Earlier this week, I flew from New York to Boston and took off a full day to see a doctor about a medical condition I have. I went to these lengths because I understood him to be perhaps the world’s expert in this particular syndrome.
Obviously, his reputation influenced my decision to see him, but what ultimately affected me as much as his technical knowledge was the way he treated me, meaning his human skills. I knew he was incredibly busy – it took two months to get an appointment – but he arrived to see me in the exam room exactly on time.
He was open and direct, and he seemed genuinely interested not just in my medical issue, but also its effect on the quality of my life. From his questions, I could tell he had already carefully studied my case. He sat with me for a full hour, listened carefully to my concerns and patiently answered every question I had. He offered a clear, compelling plan for what to do next. By the time I arrived at home, he had sent me an email summarizing his findings and thanking me for coming to see him.
How often have you had an experience like that with a doctor, or with any service provider for that matter? And how important is the human dimension?
We live in a world of ever-increasing convenience and easily accessible expertise made possible by vast and staggering advances in technology, but ever-decreasing in-person, one-to-one interaction with human beings. The superstars of our age are the engineers who write brilliant code and the entrepreneurs who build the companies that provide us ever-smarter phones, access to infinite information and social networks, Internet-mediated services such as Uber and Airbnb and every imaginable product delivered to our homes with the push of a button.
But a funny thing has happened with all this innovation. The more advances we make in technology, the less we human beings seem to matter. That’s the story Geoff Colvin takes on in his deceptively breezy but profound new book “Humans Are Underrated: What High Achievers Know That Brilliant Machines Never Will.”
Mr. Colvin’s premise is at once sobering and scary, but it’s also hopeful and challenging. He makes a persuasive case that computers are rapidly getting better – often far better — than humans are in dozens of areas.
Computers long ago automated all kinds of mass production, but they can now also take on far more complex tasks, including analyzing legal cases, providing financial advice, diagnosing illnesses, driving cars and even fighting wars, with battlefield robots and drones. “Affective” computing makes it possible for these machines to understand human emotions and measure levels of stress, often better than we can ourselves.
More transformative still, Mr. Colvin writes, computing power doubles every two years, meaning that it will increase by a factor of a million in just 40 years. It’s impossible to imagine the impact.
Ironically, the extraordinary technical and analytical skills that led to these breakthroughs actually make such skills less important in the job market going forward. Plainly, brilliant engineers will continue to push the envelope in technology, but that means most of us have to find other ways to make a living.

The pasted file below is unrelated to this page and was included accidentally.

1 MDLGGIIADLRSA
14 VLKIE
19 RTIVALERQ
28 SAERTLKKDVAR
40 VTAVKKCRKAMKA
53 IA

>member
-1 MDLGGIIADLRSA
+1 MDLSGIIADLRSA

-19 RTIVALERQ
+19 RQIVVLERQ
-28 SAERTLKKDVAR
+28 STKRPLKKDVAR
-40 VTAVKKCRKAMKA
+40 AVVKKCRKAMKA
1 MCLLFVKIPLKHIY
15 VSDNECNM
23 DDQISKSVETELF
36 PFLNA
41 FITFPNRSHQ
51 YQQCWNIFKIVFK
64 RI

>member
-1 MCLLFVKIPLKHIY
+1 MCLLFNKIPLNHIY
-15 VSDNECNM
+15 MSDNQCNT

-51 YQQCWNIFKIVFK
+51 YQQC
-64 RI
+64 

Oxford Economics, a research firm, recently reported that the skills employers said they would need more of in the next five to 10 years were not so much analytic and technical ones as they were “relationship building, teaming, co-creativity, brainstorming, cultural sensitivity and ability to manage diverse employees“– the skills, Mr. Colvin said, of “social interaction.”
In a Darwinian corporate world, where people are fungible, strength and dominance have been keys to prevailing. Fear has been a primary motivator. In a more social, complex and connected world, Mr. Colvin writes, individuals and their organizations will build competitive advantage through qualities such as empathy, care, attunement, self-awareness and even generosity.
Computers don’t have feelings, but people do. Precious few of us will differentiate ourselves in the marketplace by coming up with the next big technological advance. We’ll do it, Mr. Colvin says – and I couldn’t agree more — by becoming more wholly human. That means being more able to understand and influence how we feel, and how others feel, because how people feel profoundly influences how they perform.
Companies, in turn, need to be nurturing in employees a set of qualities and capacities that haven’t been valued much in the workplace before. It’s about a move from the focus on “what” to “how,” from an orientation to the external world to one that includes our internal experience and from getting more out of people to investing more in them, so they’re more energized to bring the best of themselves to work.
That’s a sea change, but it’s also a key to competitive advantage for any company.
The more valued, appreciated, cared for and taken care of we feel, the more secure and trusting we become, the less preoccupied by fear, and the more likely we are to generate our highest value.
This is true, Mr. Colvin writes, even in the military. “In future wars,” he quotes Secretary of Defense Ashton B. Carter as saying, “winning will mean having a victory that is widely accepted, including by the defeated. So you won’t win by mowing down millions of people. You’ll win by having people at the front edge who have human skills.”
As we tell our clients, leaders in the workplace must become not just chief executive officers, but also chief energy officers, because their energy – and emotions – are so contagious, for better or for worse.
The doctor I visited last week in Boston played both those “C.E.O.” roles. He inspired my confidence through his knowledge and competence. He made me feel valued and cared for by his empathy and attunement. It doesn’t get better than that.
© The New York Times 2015